Taylor Handley

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Chasing Mavericks Review


Weak

Despite a number of exhilarating surfing sequences, the interesting true story of surf legend Jay Moriarty is transformed into another dull Hollywood biopic. Painfully family-friendly, it's all so relentlessly smiley and sun-kissed that we wonder where the real story and characters are amid the sticky schmaltz. Even so, it's so beautifully shot that it holds our attention, especially when the cameras are riding the waves.

By the time he was 9 years old in 1987, Jay (Timberline) was already an expert on the tides in his home town of Santa Cruz, California. Watching the surfers every day, he longs to get out there himself. His mother (Shue) is a sleepy alcoholic and he never knew his father, so he adopts salty old surfer Frosty (Butler) as a mentor, even though he's not sure he wants the job. Especially since he's doing everything to avoid his own wife (Spencer) and baby. But Frosty sees Jay's natural talent, and seven years later Jay (now Weston) has the confidence to ask Frosty to teach him how to ride the mavericks, mythical monster waves that only come along every few months.

With its absent father and drunken mother, the script never feels like more than an after-school special, complete with a bat-wielding bully (Handley) and a surf babe (Rambin) who chastely flirts with Jay whenever they meet. Frosty even sets Karate Kid-style pointless tasks for Jay to teach him the bigger picture. But this set-up is so trite that we never have even the slightest doubt about where it's going. And the characters all feel like cliches rather than real people. The three women are especially wasted, but at least they add spark to their roles.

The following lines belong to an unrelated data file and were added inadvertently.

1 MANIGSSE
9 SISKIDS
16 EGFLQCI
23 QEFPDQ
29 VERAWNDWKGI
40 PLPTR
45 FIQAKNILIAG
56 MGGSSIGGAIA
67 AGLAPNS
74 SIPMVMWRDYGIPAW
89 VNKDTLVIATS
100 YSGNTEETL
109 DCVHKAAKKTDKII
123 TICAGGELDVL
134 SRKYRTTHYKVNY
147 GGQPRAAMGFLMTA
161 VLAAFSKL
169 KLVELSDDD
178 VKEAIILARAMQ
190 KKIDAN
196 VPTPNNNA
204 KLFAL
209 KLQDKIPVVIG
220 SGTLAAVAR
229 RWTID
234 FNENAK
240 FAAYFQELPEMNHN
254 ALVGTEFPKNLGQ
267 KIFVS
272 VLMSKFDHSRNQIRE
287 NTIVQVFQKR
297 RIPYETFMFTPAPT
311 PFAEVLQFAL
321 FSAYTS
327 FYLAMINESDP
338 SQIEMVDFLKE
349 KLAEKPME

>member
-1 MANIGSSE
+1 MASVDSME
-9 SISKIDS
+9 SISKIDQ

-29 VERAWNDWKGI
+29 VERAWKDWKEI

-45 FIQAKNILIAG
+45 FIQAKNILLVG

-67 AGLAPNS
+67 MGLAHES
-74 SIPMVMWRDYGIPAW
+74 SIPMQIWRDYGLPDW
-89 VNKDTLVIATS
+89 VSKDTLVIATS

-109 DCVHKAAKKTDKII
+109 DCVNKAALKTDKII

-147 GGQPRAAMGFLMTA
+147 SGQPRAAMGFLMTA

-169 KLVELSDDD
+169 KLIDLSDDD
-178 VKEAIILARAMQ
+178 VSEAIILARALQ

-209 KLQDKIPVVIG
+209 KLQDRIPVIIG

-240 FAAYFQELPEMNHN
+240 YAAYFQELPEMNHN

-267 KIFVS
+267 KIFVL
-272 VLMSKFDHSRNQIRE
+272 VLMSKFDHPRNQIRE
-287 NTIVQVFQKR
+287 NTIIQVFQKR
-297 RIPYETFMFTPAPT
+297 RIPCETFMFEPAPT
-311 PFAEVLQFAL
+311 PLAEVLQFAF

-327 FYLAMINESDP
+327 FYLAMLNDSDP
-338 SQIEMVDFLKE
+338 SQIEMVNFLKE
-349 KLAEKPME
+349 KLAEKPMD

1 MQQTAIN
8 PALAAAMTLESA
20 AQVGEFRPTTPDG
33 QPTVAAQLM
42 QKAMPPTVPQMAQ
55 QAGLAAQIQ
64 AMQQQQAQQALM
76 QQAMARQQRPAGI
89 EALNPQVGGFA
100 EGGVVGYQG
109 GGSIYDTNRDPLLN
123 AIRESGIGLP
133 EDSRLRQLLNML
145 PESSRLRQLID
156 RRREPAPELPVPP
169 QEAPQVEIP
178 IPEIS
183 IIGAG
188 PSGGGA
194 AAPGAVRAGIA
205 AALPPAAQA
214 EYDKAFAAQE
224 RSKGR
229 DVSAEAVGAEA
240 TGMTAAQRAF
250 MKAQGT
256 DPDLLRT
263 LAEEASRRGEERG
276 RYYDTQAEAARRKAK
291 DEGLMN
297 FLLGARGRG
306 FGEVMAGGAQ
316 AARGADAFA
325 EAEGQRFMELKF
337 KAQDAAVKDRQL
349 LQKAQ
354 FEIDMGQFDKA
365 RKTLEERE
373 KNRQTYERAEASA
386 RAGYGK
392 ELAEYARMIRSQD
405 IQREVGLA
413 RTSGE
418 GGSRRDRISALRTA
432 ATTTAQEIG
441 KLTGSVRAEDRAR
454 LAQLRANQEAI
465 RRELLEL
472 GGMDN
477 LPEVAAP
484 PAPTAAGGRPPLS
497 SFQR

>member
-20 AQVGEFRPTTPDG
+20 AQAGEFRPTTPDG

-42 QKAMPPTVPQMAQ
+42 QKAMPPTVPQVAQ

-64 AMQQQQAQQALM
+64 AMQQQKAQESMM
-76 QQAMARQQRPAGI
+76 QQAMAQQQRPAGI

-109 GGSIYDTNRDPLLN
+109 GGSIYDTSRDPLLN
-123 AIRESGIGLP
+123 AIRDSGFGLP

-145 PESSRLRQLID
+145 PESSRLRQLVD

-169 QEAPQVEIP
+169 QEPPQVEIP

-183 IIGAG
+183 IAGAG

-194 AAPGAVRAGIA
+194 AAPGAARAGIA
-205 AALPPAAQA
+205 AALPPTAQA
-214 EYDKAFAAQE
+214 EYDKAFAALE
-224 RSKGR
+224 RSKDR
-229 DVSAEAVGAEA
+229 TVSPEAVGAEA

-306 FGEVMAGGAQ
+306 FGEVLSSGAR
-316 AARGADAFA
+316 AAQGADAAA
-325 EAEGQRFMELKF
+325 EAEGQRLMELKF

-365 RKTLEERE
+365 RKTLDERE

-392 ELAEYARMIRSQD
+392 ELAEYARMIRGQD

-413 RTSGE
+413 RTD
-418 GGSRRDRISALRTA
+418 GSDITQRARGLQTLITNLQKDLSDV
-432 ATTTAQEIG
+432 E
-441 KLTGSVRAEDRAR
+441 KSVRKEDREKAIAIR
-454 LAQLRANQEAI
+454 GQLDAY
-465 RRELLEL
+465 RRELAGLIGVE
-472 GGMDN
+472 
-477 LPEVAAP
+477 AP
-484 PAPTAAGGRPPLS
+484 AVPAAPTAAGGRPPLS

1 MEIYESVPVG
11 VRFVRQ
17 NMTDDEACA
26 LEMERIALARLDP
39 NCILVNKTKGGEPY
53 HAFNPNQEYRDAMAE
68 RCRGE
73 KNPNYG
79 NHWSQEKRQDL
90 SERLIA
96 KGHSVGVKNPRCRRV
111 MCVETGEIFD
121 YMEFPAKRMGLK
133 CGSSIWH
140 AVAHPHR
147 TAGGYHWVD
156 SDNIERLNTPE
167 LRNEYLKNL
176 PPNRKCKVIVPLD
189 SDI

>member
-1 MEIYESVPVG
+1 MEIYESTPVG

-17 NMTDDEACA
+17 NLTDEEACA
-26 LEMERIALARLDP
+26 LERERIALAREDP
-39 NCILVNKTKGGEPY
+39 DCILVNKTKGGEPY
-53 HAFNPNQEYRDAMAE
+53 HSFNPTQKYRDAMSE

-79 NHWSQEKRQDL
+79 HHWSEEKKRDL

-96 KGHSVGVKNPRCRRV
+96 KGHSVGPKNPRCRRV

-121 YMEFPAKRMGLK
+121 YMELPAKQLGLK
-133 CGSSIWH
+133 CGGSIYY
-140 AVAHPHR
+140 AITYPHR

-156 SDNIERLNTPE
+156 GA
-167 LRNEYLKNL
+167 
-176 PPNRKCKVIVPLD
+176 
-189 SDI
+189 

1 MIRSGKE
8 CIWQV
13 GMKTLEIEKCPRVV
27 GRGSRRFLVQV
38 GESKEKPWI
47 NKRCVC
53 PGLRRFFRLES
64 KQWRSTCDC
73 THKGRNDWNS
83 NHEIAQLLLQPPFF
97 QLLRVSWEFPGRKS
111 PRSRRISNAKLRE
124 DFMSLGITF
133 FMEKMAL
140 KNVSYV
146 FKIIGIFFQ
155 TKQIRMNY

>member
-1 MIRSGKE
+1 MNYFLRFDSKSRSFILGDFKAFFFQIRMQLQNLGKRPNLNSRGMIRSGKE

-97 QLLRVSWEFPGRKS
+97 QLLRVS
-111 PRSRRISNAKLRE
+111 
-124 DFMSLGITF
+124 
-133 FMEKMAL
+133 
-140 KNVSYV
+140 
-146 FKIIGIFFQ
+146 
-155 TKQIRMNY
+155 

Continue reading: Chasing Mavericks Review

Picture - Taylor Handley , Thursday 18th October 2012

Taylor Handley Thursday 18th October 2012 The Los Angeles Premiere of 'Chasing Mavericks' at The Grove - Outside Arrivals

Taylor Handley
Taylor Handley
Taylor Handley